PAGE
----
What is it that makes a design project glide along, on-target, and on-schedule vs. a project that ultimately goes off the rails? Sure, every job is unique, but after more than 25 years working in the industry, we’ve noticed common practices that can make a job a success or doom the project from the start.
Here are five insider tips to help you get the most out of a design partner.
Tip 1: Meet in person
At Planet Studio, we’ve found that it is more effective to meet in person, preferably face-to-face, for at least the project kick-off meeting and whenever we present creative. (The second best option is face-to-screen.) Design, on many levels, is intuitive. There is a vital part of design that requires an unspoken understanding and meeting face-to-face allows designers to read your body language and better understand the direction you are giving. We call this “observational intake” and it is much more difficult to do on the phone than in person.
Tip 2: A creative brief is your best friend
We love it when a client comes in with a clear strategic direction. The best way to start a creative project is to develop a “creative brief.” Getting your direction down on paper is a great way to ensure that everyone is on the same page and heading in the direction you want to go. Remember, you are the captain, we are your sailors, and as a sailor it is a whole lot easier to steer the boat if you are clear on the captain’s destination.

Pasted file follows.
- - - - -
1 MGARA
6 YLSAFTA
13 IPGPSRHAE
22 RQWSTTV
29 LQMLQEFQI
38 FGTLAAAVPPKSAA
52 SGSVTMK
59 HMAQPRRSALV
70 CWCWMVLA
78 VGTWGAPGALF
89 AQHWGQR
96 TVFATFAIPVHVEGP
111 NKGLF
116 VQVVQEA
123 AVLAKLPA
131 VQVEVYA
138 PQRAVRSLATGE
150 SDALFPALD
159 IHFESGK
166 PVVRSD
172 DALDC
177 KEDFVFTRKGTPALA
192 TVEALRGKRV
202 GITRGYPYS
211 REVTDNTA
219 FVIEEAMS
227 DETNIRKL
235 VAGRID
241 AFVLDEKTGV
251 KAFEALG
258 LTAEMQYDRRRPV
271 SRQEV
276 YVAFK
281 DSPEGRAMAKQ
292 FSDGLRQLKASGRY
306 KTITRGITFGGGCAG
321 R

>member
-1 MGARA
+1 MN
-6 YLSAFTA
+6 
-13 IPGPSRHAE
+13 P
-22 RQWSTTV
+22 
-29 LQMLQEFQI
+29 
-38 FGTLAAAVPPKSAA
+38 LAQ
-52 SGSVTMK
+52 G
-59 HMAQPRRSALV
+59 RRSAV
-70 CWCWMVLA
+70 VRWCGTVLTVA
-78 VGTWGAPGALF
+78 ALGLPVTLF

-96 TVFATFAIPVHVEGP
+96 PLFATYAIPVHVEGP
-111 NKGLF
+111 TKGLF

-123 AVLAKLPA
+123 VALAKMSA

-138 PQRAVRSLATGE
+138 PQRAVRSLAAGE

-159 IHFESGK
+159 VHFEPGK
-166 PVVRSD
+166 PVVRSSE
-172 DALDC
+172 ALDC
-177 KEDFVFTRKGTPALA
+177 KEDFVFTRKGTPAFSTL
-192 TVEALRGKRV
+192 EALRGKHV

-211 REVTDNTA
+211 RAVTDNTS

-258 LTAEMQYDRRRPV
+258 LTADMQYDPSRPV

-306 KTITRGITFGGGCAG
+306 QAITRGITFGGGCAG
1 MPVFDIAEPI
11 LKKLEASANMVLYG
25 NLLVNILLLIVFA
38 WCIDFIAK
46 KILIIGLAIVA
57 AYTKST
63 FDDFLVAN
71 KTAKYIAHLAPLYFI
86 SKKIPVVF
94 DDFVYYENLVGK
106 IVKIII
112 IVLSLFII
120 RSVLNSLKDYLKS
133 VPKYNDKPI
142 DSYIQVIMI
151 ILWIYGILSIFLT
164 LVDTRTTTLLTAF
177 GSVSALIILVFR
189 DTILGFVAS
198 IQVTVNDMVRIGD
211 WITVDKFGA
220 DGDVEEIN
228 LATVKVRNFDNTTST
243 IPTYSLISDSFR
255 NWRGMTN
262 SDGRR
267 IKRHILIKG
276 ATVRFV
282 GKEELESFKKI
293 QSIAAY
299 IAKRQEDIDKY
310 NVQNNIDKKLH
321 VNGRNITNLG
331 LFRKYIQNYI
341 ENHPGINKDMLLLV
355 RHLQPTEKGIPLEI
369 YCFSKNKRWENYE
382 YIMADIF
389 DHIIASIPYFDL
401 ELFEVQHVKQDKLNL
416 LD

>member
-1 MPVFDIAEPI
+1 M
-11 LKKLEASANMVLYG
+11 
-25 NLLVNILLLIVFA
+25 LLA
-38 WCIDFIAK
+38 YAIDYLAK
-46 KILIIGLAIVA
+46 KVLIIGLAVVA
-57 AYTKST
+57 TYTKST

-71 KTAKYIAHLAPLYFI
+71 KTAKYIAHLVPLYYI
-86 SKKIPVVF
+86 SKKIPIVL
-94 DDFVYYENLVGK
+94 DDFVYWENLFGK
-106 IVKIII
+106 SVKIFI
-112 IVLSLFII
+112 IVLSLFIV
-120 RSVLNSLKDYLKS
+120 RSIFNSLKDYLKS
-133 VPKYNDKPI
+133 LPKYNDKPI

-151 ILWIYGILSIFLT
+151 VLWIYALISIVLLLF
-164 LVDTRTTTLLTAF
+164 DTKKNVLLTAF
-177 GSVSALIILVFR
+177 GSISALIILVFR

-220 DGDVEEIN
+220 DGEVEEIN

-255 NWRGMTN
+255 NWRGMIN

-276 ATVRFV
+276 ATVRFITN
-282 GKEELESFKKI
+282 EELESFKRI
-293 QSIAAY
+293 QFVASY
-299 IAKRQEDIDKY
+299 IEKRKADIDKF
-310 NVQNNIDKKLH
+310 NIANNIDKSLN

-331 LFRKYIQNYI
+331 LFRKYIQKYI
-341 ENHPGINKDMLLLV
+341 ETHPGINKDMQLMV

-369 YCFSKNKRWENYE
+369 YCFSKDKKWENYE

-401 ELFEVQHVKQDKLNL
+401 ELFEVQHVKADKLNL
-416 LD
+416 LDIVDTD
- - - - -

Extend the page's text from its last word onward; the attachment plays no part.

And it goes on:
A creative brief is even helpful for small projects. Some design firms require extensive, lengthy creative briefs, however, even a shorter summary is better than none at all. For example, just answering the four questions below would be a great start:
- WHO is the intended audience for this project?
- WHAT do you want them to know/understand/do?
- WHICH elements should be considered? (logos, colors, copy, etc.)
- WHEN is the project due?
Questions like these help to quantify and convey many of the complex ideas in your mind to your designer.
Before sending a completed creative brief to the designer, pass it around to anyone who will need to approve the project. This can help you gain consensus on the strategic direction and save the project from being derailed later in the approval process.